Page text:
In the late nineteenth century, as increasing numbers of foreign dignitaries visited Japan, the Meiji government needed to provide appropriate accommodations for them. Initially, guests were housed in the Enryokan, also known as the Hamagoten, situated within the Hama Detached Palace in Tokyo, a building which had been refurbished with a Western interior to house important foreign visitors. Eventually the construction of a custom-designed building became necessary. In 1880, with the support of Inoue Kaoru, the Japanese government approved a budget of one hundred thousand yen for the construction of the Rokumeikan (Deer Cry Pavilion). Inoue wanted to construct a monumental, Western-style building that would be a visible symbol of Japan’s political maturity.
As Minister of Foreign Affairs, it was Inoue’s task to improve Japan’s standing in the negotiation of treaties with foreign powers. In London (1876-78), Inoue had attended lectures on John Stuart Mill, whose book Utilitarianism, on Liberty, Considerations on Representative Government (1861), advocated self-determination only for nations who demonstrated a “maturity of civilization” similar to that of England. Inoue realized that, in order to gain the respect of Europe and the United States, Japan must demonstrate cultural equality. He believed that Japan must appropriate Western civilization if it was to deal with Western nations on equal terms, and safeguard its status as a sovereign nation. The Rokumeikan was to be a vehicle for educating the Japanese aristocracy in Western ways, and for impressing foreign visitors with Japan’s cultural advancement.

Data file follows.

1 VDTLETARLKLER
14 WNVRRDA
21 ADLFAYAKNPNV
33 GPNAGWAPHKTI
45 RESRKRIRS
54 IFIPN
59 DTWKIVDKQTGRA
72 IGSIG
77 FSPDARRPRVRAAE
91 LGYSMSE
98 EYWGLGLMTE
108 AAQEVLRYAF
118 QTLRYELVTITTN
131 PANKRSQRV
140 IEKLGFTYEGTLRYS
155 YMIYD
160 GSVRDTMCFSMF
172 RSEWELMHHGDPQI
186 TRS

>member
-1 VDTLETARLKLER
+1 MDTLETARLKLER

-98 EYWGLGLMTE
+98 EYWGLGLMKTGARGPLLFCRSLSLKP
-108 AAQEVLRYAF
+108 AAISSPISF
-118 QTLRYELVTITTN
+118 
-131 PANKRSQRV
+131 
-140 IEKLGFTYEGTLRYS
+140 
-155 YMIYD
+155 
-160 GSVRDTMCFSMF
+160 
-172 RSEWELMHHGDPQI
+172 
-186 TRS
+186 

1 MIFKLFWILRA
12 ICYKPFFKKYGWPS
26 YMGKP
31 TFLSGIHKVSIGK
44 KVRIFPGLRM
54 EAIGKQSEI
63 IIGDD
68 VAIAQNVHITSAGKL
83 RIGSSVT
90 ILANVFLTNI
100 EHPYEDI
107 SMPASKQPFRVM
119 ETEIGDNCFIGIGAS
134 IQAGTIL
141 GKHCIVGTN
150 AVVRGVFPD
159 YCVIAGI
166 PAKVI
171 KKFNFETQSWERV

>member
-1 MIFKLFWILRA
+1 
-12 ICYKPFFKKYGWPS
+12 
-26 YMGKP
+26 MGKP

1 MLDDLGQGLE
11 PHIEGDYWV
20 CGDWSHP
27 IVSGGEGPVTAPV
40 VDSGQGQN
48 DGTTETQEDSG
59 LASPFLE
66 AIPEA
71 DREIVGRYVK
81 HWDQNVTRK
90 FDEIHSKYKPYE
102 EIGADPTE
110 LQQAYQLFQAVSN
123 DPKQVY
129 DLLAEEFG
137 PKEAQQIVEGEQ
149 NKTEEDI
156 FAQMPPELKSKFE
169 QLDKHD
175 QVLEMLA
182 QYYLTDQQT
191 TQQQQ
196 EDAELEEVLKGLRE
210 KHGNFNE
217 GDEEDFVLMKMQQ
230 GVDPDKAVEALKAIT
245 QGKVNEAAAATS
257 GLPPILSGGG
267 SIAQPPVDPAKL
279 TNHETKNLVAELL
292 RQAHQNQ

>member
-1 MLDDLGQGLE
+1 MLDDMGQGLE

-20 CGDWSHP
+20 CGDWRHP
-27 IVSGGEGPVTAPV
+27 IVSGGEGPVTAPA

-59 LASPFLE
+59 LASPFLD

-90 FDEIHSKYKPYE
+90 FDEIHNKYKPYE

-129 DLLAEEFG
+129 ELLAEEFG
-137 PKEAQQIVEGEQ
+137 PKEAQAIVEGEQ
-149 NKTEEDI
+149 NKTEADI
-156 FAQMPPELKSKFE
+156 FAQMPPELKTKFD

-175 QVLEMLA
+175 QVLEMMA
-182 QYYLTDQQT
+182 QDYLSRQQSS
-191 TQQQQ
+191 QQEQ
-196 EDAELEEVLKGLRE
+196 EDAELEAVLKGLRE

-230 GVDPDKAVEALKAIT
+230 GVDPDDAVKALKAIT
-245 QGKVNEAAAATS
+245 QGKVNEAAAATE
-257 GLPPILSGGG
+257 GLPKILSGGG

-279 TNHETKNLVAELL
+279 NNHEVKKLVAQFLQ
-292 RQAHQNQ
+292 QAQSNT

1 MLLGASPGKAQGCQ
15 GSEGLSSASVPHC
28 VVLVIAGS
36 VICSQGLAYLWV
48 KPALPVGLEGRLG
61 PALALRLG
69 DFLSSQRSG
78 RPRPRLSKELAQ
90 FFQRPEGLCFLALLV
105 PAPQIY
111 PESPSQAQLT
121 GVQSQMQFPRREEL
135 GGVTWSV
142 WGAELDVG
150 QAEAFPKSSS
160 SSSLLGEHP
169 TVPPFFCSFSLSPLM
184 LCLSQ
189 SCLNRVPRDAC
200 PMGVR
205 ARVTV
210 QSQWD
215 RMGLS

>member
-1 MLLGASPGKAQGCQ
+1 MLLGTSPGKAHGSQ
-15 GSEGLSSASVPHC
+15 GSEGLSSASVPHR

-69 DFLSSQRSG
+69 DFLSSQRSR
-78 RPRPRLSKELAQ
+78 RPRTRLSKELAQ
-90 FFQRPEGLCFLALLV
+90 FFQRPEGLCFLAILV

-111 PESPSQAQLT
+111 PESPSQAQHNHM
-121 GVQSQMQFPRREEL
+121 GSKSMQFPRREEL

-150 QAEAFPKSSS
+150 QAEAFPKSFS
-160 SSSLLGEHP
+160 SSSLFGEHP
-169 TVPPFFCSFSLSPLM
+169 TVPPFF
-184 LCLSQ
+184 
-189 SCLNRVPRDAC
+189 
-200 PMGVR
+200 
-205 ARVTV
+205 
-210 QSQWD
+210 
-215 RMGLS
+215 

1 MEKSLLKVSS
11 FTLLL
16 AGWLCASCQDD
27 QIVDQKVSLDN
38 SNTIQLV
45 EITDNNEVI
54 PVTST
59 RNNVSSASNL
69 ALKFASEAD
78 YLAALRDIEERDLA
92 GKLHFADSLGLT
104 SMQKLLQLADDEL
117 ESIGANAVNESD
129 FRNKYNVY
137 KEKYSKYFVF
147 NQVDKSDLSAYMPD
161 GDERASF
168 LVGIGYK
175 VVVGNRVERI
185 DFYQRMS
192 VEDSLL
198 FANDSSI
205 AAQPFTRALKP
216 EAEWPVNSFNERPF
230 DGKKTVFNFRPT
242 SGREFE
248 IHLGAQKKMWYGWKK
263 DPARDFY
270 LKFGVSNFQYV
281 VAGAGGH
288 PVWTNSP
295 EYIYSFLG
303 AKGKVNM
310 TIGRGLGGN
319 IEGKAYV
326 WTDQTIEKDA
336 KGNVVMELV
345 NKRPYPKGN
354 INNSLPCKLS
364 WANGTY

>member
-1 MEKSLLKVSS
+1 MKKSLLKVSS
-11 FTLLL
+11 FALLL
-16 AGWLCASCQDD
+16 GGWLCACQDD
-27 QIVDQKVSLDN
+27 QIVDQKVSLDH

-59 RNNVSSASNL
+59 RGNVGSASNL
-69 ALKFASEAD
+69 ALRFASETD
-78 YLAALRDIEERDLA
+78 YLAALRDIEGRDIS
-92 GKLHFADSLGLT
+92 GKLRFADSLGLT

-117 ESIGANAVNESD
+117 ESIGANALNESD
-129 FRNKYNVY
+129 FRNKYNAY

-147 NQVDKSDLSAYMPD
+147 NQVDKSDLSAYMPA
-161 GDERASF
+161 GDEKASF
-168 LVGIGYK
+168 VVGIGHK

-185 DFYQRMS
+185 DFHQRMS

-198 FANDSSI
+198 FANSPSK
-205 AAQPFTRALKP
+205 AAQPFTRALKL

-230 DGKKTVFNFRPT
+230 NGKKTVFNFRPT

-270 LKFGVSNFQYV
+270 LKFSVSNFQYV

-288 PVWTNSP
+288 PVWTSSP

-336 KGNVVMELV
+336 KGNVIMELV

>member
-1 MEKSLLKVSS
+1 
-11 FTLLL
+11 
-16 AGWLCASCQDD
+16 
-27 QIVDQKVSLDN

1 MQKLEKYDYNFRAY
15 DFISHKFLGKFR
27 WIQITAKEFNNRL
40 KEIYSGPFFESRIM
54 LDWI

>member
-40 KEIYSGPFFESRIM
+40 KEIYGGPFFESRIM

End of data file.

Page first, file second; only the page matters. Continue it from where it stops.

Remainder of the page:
Outlying territories of some size and population, which are held as dependencies … may be divided into two classes. Some are composed of people of similar civilization to the ruling country, capable of, and ripe for, representative government: such as the British possessions in America and Australia. Others, like India, are still at a great distance from that state. (John Stuart Mill, Utilitarianism, on Liberty; Consideration' on Representative Government London: J. M. Dent, 1993), 409.
At the same time, a large public building such as the Rokumeikan would assure the Japanese people of the political stability of the Meiji regime.